NATO Sends Summit Signals : Reassures Soviets, Challenges West

Most of what Western leaders said in London last week was meant to reassure Soviet President Mikhail Gorbachev--and perhaps more important, his generals--that his borders are secure. The North Atlantic Treaty Organization, they said, in several different ways, is a defensive body with no "aggressive intentions." Thus the final NATO summit communique was a political document, nowhere more so than in the final paragraph: "Today, our Alliance begins a major transformation." But the "major transformation" also carried a message for NATO's own generals.

Part of the message was that NATO troops no longer will crowd against the border between East and West Germany in a more or less unbroken line ready to block a Soviet attack toward the English Channel. They will give way to a thinner line of troops, mobile enough to move into blocking positions in a crisis. But creating what the communique called more versatile and flexible forces may be the easy part of the transformation. NATO forces now line the border in national units whose troops speak the same language and respond to orders based on the same training in tactics. Now NATO will field multinational units, a move that means intensive retraining so that orders will mean the same thing to all troops.

The NATO communique promised smaller standing forces with an increased reliance on reserves. It proposes eventually to withdraw all nuclear artillery shells from Europe, provided that the Soviet Union does the same.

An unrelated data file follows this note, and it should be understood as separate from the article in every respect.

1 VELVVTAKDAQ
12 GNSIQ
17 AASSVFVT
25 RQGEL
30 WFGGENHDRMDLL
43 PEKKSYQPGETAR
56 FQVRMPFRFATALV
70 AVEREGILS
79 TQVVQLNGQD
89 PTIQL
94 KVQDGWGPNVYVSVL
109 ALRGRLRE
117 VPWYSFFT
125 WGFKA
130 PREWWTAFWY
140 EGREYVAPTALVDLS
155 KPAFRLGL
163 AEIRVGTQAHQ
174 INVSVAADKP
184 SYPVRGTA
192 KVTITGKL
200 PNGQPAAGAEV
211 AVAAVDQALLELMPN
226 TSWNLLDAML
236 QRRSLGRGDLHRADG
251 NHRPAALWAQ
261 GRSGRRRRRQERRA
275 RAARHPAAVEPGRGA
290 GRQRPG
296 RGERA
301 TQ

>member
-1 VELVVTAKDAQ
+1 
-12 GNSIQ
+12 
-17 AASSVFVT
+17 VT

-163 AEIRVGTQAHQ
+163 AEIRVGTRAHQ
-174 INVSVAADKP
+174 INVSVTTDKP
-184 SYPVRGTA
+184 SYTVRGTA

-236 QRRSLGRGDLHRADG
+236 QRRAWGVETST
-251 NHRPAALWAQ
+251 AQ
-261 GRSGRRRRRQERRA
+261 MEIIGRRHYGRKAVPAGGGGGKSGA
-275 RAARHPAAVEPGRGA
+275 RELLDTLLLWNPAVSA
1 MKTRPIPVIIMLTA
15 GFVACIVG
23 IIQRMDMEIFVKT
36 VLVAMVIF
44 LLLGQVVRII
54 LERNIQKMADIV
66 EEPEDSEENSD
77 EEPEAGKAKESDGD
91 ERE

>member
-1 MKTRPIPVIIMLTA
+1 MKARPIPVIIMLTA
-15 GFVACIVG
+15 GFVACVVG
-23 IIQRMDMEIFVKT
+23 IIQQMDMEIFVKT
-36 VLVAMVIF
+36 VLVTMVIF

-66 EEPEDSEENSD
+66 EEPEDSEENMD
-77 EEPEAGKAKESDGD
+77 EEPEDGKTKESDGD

The communique's emphasis on smaller and fewer presents a major challenge to the line commanders who must prepare the new units to tackle what is left of NATO's peacekeeping job now that the threat of a Soviet blitz across Europe has dwindled almost to the vanishing point. But the bigger challenge will be for strategic planners and for political leaders, particularly in the United States.

For the Pentagon, the order to transform NATO adds pressure to produce more realistic assessments of the need for military power over the next couple of decades than it has managed to come up with so far. The NATO communique will make it even harder for military planners to plead for new weapons systems to meet threats that seem ever less likely to materialize.

For political leaders, rummaging through defense spending in search of a peace dividend, the trick will be to avoid budget cuts that will also hurt national security.

Negotiations in Vienna on the numbers of tanks, infantry, tactical aircraft and other conventional forces that NATO and the Warsaw Pact will keep to oversee the winding down of the Cold War seem likely to lead to cuts of perhaps 60% in the strength of Soviet and East European forces. This probably is inevitable. But peace can come to Europe only one step at a time and a conventional forces treaty at Vienna is the obligatory next step.

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